New England Ag Faces Opportunities and Threats

3/9/2013 7:00 AM
By Guy Steucek Massachusetts Correspondent

STURBRIDGE, Mass. — More than 800 farmers/growers attended the Harvest New England Agricultural Marketing Conference and Trade Show Feb. 27-28 to educate each other on the ways of agriculture with an emphasis on marketing.

Also attending were the commissioners of agriculture from each of the New England states, who held a panel discussion addressing the biggest opportunities and threats to agriculture in the region.

“The increase in demand for local food is a tremendous opportunity for agriculture in our state,” said Connecticut Agriculture Commissioner Steven Reviczky. “In addition, farmers gain through direct marketing and through value-added products. Institutional buying is a big gain for local farmers and the local economy in general.”

Reviczky said he expects to see more institutions purchase food from local farmers. Currently, there is a major food hub in Hartford that handles hundreds of millions of dollars in agricultural products.

“We have to be mindful as to how we regulate agriculture and the food production industries; not all obey the rules,” Reviczky said, adding some regulation could be a threat to New England agriculture.

Walter Whitcomb, commissioner of the Maine Department of Food and Rural Resources, said Maine has always been an exporter of agricultural goods because its population is low and declining.

“We have to be careful defining local’ when communities adjacent to farms cannot sustain farm production,” Whitcomb said. “For example, communities around blueberry farms would have to consume 80 pounds of berries per day, per capita. We have to ship the berries out from the locale where they are grown.”

By amalgamating efforts between agriculture, forestry, recreation and tourism, a great many opportunities for young, innovative farmers can be realized, he said.

“We welcome young, innovative farmers to Maine,” Whitcomb said.

Mary Jordan, who filled in for Massachusetts Commissioner of Agricultural Resources Gregory Watson, said direct marketing has taken off in Massachusetts over the past 20 years.

“With the advent of shopping malls, a disconnect developed within small communities as people vacated the town center,” Jordan said. “Today, farmers markets have brought citizens back to the town center, which has revitalized the town.”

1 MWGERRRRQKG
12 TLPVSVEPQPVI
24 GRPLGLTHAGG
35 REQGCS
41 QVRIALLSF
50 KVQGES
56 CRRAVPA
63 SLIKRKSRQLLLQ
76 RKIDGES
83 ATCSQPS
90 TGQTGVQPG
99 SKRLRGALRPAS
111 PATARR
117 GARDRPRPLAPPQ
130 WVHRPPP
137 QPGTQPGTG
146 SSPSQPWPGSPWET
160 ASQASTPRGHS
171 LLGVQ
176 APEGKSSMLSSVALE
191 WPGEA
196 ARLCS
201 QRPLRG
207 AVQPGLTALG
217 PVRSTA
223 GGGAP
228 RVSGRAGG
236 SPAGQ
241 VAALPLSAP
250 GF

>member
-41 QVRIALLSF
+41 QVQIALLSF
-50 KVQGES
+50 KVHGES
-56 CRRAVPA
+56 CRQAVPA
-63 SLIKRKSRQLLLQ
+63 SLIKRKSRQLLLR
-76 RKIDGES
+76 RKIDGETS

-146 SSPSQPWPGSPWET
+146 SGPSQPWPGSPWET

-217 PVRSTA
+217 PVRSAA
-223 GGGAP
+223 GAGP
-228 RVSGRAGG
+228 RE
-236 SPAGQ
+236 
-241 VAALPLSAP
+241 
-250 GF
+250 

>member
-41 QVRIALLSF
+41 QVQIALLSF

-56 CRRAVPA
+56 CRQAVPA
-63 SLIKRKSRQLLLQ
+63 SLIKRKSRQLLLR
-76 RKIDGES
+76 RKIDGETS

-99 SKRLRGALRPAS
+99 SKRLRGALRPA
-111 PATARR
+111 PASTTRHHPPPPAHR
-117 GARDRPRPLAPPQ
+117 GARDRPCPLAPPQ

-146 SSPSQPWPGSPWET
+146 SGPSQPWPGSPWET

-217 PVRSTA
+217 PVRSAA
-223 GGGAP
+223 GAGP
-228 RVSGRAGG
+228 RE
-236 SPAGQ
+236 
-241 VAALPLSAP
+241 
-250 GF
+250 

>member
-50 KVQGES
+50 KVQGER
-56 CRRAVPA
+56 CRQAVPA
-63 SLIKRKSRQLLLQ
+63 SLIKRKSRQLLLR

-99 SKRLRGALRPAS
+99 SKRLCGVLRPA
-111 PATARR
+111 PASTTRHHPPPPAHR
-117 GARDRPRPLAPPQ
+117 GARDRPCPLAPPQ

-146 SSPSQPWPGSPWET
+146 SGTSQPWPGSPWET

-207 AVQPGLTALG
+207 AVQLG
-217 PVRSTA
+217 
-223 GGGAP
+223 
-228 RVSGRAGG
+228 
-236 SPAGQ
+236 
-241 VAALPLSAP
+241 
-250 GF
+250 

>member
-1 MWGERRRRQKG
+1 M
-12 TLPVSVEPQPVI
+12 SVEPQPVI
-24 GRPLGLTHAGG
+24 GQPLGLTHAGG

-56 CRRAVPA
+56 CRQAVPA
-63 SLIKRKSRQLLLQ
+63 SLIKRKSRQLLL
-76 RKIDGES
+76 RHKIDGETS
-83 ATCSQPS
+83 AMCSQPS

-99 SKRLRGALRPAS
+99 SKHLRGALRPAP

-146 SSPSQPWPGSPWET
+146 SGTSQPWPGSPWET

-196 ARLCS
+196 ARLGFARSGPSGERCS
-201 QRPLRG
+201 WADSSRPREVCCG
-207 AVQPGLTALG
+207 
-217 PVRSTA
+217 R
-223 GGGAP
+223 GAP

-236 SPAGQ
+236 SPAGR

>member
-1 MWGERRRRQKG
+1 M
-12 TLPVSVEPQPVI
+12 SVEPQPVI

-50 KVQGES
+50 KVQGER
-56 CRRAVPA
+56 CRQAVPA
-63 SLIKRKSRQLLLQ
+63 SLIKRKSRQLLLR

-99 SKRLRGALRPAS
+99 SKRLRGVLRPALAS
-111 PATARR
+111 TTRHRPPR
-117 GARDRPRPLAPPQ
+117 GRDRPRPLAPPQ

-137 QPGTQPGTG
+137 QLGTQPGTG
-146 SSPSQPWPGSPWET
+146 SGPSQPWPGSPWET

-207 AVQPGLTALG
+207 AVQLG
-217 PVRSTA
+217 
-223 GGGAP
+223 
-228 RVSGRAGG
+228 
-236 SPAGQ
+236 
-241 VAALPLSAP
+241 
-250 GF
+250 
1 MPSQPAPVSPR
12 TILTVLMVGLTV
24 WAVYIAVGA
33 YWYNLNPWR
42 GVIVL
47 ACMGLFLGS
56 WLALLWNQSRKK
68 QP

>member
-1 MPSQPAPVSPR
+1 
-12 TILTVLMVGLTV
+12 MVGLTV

She said consumers have changed over the years, too. “People want to know how their food is produced and they support local agriculture.”

Likewise, education has changed.

“At present, there are six agricultural high schools in the U.S. and four of them are in Massachusetts,” Jordan said.

In addition, urban agriculture is booming in Boston and Worcester, she said.

“Two of the major hurdles for agriculture in Massachusetts are regulations and access to land,” Jordan said.

The issue of agricultural land access drew a great number of questions and comments from the audience, in particular, how to effectively preserve farm land and make it available to young farmers in New England.

Lorraine Stuart Merrill, commissioner of the New Hampshire Department of Agriculture, Markets and Food, noted that the proximity of farms to suburban populations was both the biggest threat and opportunity.

“The interdigitating of sprawl development cheek by jowl with farms can give rise to nuisance claims,” Merrill said. “There are towns which are agricultural in nature where residents don’t want agriculture. Farmer-driven agriculture commissions can address this problem.”

Unfortunately, too often farmers are too busy to play the roles they should in the development of these commissions, she said.

Merrill also extolled the value of farm-to-school programs that exist in all New England states.

Kenneth Ayers, chief of the Rhode Island Division of Agriculture, said, “Rhode Island produces about 1 percent of its food; this is not sustainable. There is a dramatic change in local and regional food systems in New England. The profile of agriculture has increased, as well as the respect for farmers.”

Rhode Island has a large seafood industry with many participating in local retail. However, some of the squid harvest is sent to China, where it is processed and shipped back to the U.S. and sold.

On the threat side, Ayers said access to land for farmers is a major concern.

In addition, he said, with direct marketing and local production/consumption comes a responsibility commodity farmers with distant markets may not feel.

“We don’t want to mess up,” Ayers said. “We need to be careful about food safety issues. Remember, the public is holding you up to be something different than the wholesalers.”

Chuck Ross, Secretary of the Vermont Agency of Agriculture, Food and Markets, said the “60 to 90 million people living in New England and environs represents a huge opportunity for agriculture.”

“Looking down the barrel of the 21st century, agriculture is a career to address the global issues of the day, such as climate change,” Ross said. “Agriculture has a responsibility to clean up the environment in a restorative way. We should not continue to degrade the environment.”

Among other issues farmers need to address, Ross said, are agriculture literacy and food safety. He said, for example, that many people do not know where eggs come from and have distorted views of manure.

“Good regulation is a great promotion,” Ross said in addressing the issue of food safety. “We need to be flexible with rules on food safety or bureaucracy will get in the way. We have to make sure the regulations do it right.”

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